About four months ago, I started as an ethical fashion intern at Tearfund. Before joining the Education and Advocacy team, I held the term “ethical fashion” loosely. I mean, I knew it meant that the people making my clothes were paid fairly and treated justly. What I didn’t know, was the complex process involved in producing one item of clothing, and the amount of research and work required to state that a company is “ethical”.  

Throughout my time at Tearfund, my awareness has increased of what and how I consume, and which fashion companies I choose to support. Although a brand may say they’re ethical, it doesn’t necessarily deem true. If a company isn't transparent about its actions, they’re probably not that ethical. And if the clothing prices seem too good to be true, then they probably are. Simply put, cheap clothes mean the people making them are most likely underpaid and mistreated, not to mention the unsustainable environmental methods used to produce the garments. Of course, it’s a lot easier said than done to never buy clothes from unethical brands. Especially when it’s that SUPER cute pair of jeans on sale in your size….


Untitled-design-(1).jpgCheap clothes mean the people making them are most likely underpaid and mistreated, not to mention the unsustainable environmental methods used to produce the garments.

 

With the ease and accessibility of buying mainstream clothing, being a conscious ethical consumer is hard. I get it. I love fashion; it’s an expression of human identity and creativity which is inherently not a bad thing. But, to put it bluntly, we don’t have to enjoy fashion at the expense of someone’s life. It’s just not worth it. The mere trip to my local shopping mall often overwhelms me with the thought that most of the companies are selling products made by exploited workers. Sometimes it’s easy to forget that each garment is made by a real human being. Fast fashion often means garment workers are not treated with the dignity and rights they’re entitled to. And for what? So we can continue to buy more stuff. This not only affects people down the supply chain but also the environment. We’re consuming way more than we need to, as fast fashion guarantees that consumers are wearing each item less and less, whilst the volumes of textiles being disposed of are ever-increasing. In the US alone, a whopping 11 million tonnes of used textile waste is generated annually.
  
Amongst this heartbreaking reality, I wanted to share three things I’ve learnt on my ethical fashion journey since being at Tearfund. Firstly, I need to do my research. Tearfund’s Ethical Fashion Guide uses an A-F grading system for companies based on extensive research and collaboration with them. The guide helps you educate yourself about where to invest your money. Unfortunately, just because a company states they’re ethical, doesn’t mean that they are. Or, they are doing really well in one area but need improvement in other areas. In New Zealand, there are so many incredible companies working towards ethical fashion. A company I came across recently called Velvet Heartbeat is a New Zealand owned business selling faux leather products, therefore not harming the environment or animals. They are extremely innovative, as the leather they use is sourced from pineapple leaves, cactus plants, mushroom skin and more! Velvet Heartbeat is conscious of where their materials come from, who makes their products, and are trying to be as environmentally conscious and sustainable as possible to protect the planet and people.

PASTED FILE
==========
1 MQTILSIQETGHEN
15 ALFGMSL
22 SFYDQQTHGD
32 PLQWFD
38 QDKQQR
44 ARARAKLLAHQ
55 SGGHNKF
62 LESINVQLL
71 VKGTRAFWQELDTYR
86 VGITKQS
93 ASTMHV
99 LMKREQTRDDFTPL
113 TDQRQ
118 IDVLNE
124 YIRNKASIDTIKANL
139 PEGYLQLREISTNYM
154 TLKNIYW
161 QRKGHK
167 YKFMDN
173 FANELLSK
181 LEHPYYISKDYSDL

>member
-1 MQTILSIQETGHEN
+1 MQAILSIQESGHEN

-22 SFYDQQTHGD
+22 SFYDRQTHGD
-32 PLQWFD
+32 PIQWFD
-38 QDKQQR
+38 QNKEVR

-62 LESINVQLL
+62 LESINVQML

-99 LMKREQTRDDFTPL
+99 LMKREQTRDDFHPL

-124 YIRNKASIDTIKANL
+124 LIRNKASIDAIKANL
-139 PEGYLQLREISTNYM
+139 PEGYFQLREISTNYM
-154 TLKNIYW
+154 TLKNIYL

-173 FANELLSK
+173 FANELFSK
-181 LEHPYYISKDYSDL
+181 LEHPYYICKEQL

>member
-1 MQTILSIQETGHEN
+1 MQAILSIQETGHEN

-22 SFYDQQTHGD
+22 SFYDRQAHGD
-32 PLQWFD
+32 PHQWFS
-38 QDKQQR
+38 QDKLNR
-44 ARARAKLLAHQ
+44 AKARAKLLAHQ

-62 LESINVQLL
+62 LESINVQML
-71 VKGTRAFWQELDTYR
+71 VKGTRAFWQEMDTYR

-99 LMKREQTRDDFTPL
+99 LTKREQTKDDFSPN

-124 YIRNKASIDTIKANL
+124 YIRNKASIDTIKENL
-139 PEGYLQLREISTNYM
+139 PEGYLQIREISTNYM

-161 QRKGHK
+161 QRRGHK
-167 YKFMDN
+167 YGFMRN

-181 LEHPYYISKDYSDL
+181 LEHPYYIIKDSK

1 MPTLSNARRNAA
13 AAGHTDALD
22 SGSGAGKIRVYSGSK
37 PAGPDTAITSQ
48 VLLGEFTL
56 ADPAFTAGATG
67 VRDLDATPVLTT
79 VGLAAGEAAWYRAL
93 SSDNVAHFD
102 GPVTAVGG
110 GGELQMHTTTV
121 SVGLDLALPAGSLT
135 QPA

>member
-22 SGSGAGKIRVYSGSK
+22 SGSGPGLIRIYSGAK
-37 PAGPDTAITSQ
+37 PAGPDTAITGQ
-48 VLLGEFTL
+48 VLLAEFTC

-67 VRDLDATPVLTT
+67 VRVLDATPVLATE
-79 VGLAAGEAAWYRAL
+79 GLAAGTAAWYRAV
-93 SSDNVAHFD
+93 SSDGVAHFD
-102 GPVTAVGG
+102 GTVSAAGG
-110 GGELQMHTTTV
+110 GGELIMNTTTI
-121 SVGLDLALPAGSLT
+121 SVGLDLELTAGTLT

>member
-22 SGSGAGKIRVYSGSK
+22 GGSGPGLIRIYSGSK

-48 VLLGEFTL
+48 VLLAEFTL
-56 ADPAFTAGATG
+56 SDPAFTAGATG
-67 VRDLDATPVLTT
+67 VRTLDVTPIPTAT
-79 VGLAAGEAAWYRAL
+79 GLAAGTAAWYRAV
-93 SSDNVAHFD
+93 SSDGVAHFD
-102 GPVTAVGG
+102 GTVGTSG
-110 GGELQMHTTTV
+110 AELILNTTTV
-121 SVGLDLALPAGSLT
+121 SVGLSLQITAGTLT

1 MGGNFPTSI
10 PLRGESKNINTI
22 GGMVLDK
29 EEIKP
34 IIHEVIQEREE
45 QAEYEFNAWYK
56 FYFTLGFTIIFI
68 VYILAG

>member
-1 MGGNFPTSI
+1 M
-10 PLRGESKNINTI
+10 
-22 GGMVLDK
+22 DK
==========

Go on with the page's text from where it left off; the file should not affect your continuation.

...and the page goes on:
Untitled-design-(2).jpgWe don’t have to enjoy fashion at the expense of someone’s life. It’s just not worth it. 

Secondly, learn to maintain a smaller wardrobe of quality items that you love. Once you get into the habit of re-wearing items and finding ways to pair items together in different ways, it becomes easier. It also makes you more hesitant to buy something new, as you know you have limited space and the piece you incorporate needs to work in with the rest of your wardrobe. By doing this, it keeps your wardrobe from becoming unnecessarily full, and you'll probably find you wear more of your clothes!

Thirdly, try op-shopping! Most of my clothes are from second-hand stores. It’s ethical and environmentally friendly. It cuts out the worry of contributing to the demand for fast fashion (and whether or not it was made in a sweatshop). It also gives clothes a second life, keeping textile waste out of landfills and interrupting the cycle of buy, use, throw away. Shopping for second-hand clothes also supports charities and helps out the community. Op shops also offer so many hidden treasures and unique pieces that would never be available in mainstream stores. Lastly, it saves SO much money, and let’s be real, we all love a good op-shop bargain.   So, I hope these tips will help you think about how and what you're consuming. When it comes to ethical fashion, there’s always a bigger picture. Here’s to becoming conscious ethical consumers and making a difference together, no matter how small it may be.   Keep your eyes peeled for our 2021 Ethical Fashion Guide in October! 


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